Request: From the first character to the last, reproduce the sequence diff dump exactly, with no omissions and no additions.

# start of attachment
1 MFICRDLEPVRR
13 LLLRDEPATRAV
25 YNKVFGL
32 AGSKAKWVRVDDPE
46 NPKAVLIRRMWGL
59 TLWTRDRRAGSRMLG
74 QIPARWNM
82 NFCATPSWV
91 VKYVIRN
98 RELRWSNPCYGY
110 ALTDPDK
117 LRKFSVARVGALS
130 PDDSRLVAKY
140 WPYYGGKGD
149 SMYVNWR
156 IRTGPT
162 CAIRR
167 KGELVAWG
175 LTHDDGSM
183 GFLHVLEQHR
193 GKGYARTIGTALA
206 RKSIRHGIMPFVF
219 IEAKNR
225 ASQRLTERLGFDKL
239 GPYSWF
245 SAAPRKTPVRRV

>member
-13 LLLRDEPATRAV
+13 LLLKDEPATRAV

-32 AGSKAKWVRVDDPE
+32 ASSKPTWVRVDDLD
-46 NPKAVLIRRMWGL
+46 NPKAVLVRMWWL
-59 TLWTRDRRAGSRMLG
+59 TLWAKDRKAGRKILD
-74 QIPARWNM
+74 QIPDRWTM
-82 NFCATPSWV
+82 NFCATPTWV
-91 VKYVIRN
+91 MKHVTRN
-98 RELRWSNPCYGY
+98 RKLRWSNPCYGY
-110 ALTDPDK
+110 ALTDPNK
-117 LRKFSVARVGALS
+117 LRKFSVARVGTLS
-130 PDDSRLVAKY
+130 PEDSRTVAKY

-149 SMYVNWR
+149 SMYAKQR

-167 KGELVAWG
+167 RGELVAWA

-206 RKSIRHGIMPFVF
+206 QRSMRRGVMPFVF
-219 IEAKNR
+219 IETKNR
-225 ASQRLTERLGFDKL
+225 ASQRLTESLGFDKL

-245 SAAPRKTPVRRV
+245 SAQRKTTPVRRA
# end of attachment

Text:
1 MFICRDLEPVRR
13 LLLRDEPATRAV
25 YNKVFGL
32 AGSKAKWVRVDDPE
46 NPKAVLIRRMWGL
59 TLWTRDRRAGSRMLG
74 QIPARWNM
82 NFCATPSWV
91 VKYVIRN
98 RELRWSNPCYGY
110 ALTDPDK
117 LRKFSVARVGALS
130 PDDSRLVAKY
140 WPYYGGKGD
149 SMYVNWR
156 IRTGPT
162 CAIRR
167 KGELVAWG
175 LTHDDGSM
183 GFLHVLEQHR
193 GKGYARTIGTALA
206 RKSIRHGIMPFVF
219 IEAKNR
225 ASQRLTERLGFDKL
239 GPYSWF
245 SAAPRKTPVRRV

>member
-13 LLLRDEPATRAV
+13 LLLKDEPATRAV

-32 AGSKAKWVRVDDPE
+32 ASSKPTWVRVDDLD
-46 NPKAVLIRRMWGL
+46 NPKAVLVRMWWL
-59 TLWTRDRRAGSRMLG
+59 TLWAKDRKAGRKILD
-74 QIPARWNM
+74 QIPDRWTM
-82 NFCATPSWV
+82 NFCATPTWV
-91 VKYVIRN
+91 MKHVTRN
-98 RELRWSNPCYGY
+98 RKLRWSNPCYGY
-110 ALTDPDK
+110 ALTDPNK
-117 LRKFSVARVGALS
+117 LRKFSVARVGTLS
-130 PDDSRLVAKY
+130 PEDSRTVAKY

-149 SMYVNWR
+149 SMYAKQR

-167 KGELVAWG
+167 RGELVAWA

-206 RKSIRHGIMPFVF
+206 QRSMRRGVMPFVF
-219 IEAKNR
+219 IETKNR
-225 ASQRLTERLGFDKL
+225 ASQRLTESLGFDKL

-245 SAAPRKTPVRRV
+245 SAQRKTTPVRRA